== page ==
Especially as displayed in Adam B. Ellick and Don Sherman's moronic and facile hydrogen vehicles video shot in the New Jersey field where the Hindenberg met its firey demise. (The Future of Hydrogen: Once a Pariah, Now an Alternative.) Not a mention of where the hydrogen is meant to come from, nor problems with storage. Just a chicken and egg problem according to the makers of this little vid - not acknowledging the million dollar chicken nor the $10/gallon fossil-fuel-derived eggs. Though they do recognize commercialization is at least decades away.
Toyota comes in for a smackdown by Lawrence Ulrich (Conspicuous Consumption With Green Illusions) on it's high class hybrids. Writing about the $121,000 Lexus LS 600h L:
"th[is] hybrid may have set a new standard for automotive hyperbole. Behind its green Teflon shield, the Lexus proved to be just another overstuffed sedan that can barely top 20 miles a gallon."The meme of the ugly green car gets its own article (Once Frumpy, Green Cars Start Showing Some Flash). Author Phil Patton derides the design of anything "green" that actually hit the market, and suggests beauty in drawing board designs that will never come to showroom. Chris Paine (Who Killed the Electric Car?) is quoted in the leadoff position to suggest even advocates of electric cars understand the product has been too ugly for the masses.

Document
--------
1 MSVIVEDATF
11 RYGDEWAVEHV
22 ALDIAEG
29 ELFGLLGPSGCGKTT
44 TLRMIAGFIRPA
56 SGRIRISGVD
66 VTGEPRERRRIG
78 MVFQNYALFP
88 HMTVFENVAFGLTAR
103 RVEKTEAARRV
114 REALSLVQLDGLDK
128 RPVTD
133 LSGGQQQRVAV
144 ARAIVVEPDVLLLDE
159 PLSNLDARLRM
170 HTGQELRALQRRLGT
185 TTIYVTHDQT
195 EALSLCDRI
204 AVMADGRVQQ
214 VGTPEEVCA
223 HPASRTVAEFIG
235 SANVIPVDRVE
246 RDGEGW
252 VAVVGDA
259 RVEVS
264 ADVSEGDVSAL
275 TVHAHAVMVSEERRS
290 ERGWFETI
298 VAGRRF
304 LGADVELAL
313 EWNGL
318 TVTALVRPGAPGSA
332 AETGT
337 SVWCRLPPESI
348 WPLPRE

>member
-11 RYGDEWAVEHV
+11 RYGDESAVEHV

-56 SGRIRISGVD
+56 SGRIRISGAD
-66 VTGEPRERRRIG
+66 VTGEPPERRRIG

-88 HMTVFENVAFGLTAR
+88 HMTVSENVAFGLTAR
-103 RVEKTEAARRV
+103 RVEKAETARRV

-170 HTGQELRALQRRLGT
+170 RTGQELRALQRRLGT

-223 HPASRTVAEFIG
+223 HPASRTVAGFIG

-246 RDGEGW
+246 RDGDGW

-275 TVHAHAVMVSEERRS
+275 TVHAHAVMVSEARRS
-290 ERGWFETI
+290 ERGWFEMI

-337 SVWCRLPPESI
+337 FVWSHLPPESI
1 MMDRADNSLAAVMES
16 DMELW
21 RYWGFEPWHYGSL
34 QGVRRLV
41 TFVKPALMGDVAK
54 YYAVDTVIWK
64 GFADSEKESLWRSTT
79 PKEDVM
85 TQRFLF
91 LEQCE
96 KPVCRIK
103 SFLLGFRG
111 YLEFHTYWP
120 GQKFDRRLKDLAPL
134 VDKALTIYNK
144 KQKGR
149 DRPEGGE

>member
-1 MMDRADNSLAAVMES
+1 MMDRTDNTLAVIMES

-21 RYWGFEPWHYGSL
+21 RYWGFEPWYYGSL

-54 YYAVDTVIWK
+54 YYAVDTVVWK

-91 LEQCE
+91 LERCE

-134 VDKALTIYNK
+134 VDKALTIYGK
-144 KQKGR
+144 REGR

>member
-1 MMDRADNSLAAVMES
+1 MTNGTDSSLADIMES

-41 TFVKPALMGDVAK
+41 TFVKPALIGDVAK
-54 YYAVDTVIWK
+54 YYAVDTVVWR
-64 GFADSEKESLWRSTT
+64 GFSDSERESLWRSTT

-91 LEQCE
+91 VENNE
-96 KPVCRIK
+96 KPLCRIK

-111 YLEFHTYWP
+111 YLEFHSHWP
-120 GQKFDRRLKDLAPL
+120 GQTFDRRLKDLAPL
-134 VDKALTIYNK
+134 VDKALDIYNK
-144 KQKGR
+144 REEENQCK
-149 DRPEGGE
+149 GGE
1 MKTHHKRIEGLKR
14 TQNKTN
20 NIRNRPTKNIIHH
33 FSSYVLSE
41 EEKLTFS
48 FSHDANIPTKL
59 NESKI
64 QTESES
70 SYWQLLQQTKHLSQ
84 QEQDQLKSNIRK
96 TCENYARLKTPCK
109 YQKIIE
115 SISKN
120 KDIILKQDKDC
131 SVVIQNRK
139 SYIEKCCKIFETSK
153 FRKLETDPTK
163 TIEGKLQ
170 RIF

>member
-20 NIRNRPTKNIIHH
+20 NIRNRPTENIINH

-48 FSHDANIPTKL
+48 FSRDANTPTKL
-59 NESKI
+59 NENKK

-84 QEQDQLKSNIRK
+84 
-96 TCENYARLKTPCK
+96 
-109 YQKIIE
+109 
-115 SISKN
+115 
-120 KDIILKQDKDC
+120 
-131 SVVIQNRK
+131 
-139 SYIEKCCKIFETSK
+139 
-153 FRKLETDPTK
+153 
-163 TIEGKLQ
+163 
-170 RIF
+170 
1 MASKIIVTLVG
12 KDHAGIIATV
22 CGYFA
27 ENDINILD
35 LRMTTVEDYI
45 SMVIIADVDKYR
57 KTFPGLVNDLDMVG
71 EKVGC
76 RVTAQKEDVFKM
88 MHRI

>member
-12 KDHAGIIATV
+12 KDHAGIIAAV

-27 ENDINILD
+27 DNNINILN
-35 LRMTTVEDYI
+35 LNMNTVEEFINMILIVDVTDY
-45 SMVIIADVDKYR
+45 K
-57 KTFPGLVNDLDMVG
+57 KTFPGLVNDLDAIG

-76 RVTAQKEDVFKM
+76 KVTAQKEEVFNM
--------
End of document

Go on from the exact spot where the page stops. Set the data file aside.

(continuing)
Electric cars get their own piece by Kevin Cameron, (Electric Cars Nearly Ready, but Batteries Are Less So) as the Tesla can't be ignored at this point. After all, rich dudes that read the Times from CEOs to Arnold himself have plunked down $100K. So it is a photo of the Tesla Roadster that graces this article despite its message that electrics remain not ready for prime time because GM and Toyota say so. Despite the imminent release of the Lithium powered Tesla, you have to read to paragraph #15 to find mention of the car. The first 14 paragraphs spread the confusing tale of battery types and energy densities, never mentioning NiMH 140 mile range EV1s (all crushed) or 120 mile range Toyota RAV4 EVs still on the road after over 100,000 miles. The reader is just meant to be left with the impression that Big Auto is still trying but the dang technology just isn't good enough or safe enough or cheap enough to market. The Volt remains a dream, and a new generation Prius (read plug-in) just have to wait for the perfect Lithium battery. Nickel Metal Hydride which successfully powered the great electrics of the decade past and work fine in every hybrid on the road just won't cut it. Just because they say so.